In Tobias Vanderhoop’s new office there is a chair engraved to Caleb Cheeshahteaumuck, the first Wampanoag tribal member to graduate from Harvard in 1665. The chair was a gift from a friend, Mr. Vanderhoop said. On the wall nearby is a framed letter from Caleb to his benefactors in England, written in Latin.
“He’s thanking them for having the faith in him that he could become educated and do things for his tribal people,” Mr. Vanderhoop said.
This week Mr. Vanderhoop officially took over as the new tribal chairman of the Wampanoag Tribe of Gay Head (Aquinnah). He was elected in November on a campaign of inclusivity, unseating two-term chairman Cheryl Andrews-Maltais, and inaugurated on Jan. 4.
“Every chairman of the tribe has his particular way of operating,” Mr. Vanderhoop said in an interview with the Gazette on Thursday at his office. Dried sage burned in the background. “Some work more independently, others are more involved in the operational aspects of it. I’m a true moderate.”
Mr. Vanderhoop served as the tribal administrator for four years until 2012 and previously worked in the tribal court and education programs. He ran his first tribal council meeting last weekend where he encouraged council members to bring forward their ideas and concerns, he said.
“My first priority is to come together with the tribal council and work with our tribal administrator . . . to figure out the resources we have here, maybe hire consultants, and go through a more focused process and create a set of goals and a vision,” he said.
Mr. Vanderhoop’s first general membership meeting will come in February, where the discussion will focus on gaming, an issue that has taken center stage in tribal politics in the past few years.
“We’ll be reaching out to our tribal members directly to help them understand what it is we’re asking them to consider and we will have what we expect to be a very meaningful discussion,” he said. “As the people make their determinations, then my views will evolve.”
Mrs. Andrews-Maltais was a proponent of bringing a gaming facility to Aquinnah and in the days leading up to the election announced that the tribe was moving forward with plans to build a casino in Aquinnah. In response, Gov. Deval Patrick issued a lawsuit against the tribe seeking to block any attempt by the tribe to open a casino in Aquinnah. The complaint, filed in the state Supreme Judicial Court, claims the tribe breached a 1983 land claims settlement agreement by taking steps to allow gaming in Aquinnah. The tribe has since filed a petition to have the case moved to federal court.
Mr. Vanderhoop said he will “absolutely” continue to pursue the case in federal court.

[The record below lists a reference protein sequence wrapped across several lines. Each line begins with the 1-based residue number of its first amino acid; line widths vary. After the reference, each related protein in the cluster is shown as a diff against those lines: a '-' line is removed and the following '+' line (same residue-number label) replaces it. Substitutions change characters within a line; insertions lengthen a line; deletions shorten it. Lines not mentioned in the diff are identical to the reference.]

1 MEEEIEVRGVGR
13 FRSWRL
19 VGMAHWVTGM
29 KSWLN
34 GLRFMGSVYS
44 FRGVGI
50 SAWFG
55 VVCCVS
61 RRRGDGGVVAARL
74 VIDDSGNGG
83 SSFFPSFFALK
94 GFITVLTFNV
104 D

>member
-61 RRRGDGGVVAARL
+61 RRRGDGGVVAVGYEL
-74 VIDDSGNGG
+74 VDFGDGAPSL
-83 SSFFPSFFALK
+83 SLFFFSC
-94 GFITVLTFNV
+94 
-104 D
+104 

“That is the appropriate venue,” he said. “Whenever there is a question of the tribe, our rights are federal rights and the federal courts have jurisdiction over determining the outcome of that type of case.”
Mr. Vanderhoop heads to Washington, D.C. next month for his first meeting of the U.S. Southern and Eastern Tribes conference. Agenda items include settlement acts and taxing tribal lands.
“It’s an opportunity to come together and make sure we are supporting each other on issues we need to bring to [Capitol Hill],” he said. “I’ve been around for a very long time, and most of the leaders of other tribes have seen me in every capacity I’ve worked for the tribe in. All of those leaders are now my peers . . . . I’m very excited to reconnect with them.”
Mr. Vanderhoop planned to meet with tribal administrator Cheron Watchman later in the day to discuss what agenda items they would like to bring to the table. Ms. Watchman, a former tribal administrator for the Washoe Tribe of Nevada and California and a member of the Navajo tribe, began work in June.
Ms. Watchman is working on negotiating with the Steamship Authority to provide discounted fares to tribal members, as well as looking into ongoing natural resource issues and further developing the education program. She said she is also looking forward to including more cultural traditions into everyday operations.
“When I walked into the building this morning, I smelled the sage . . . . I was so excited,” she said. “Without our culture, language and spiritual traditions, we don’t know who we are as a people. It’s so important that we have blending of traditions with the modern.”
By Remy Tumin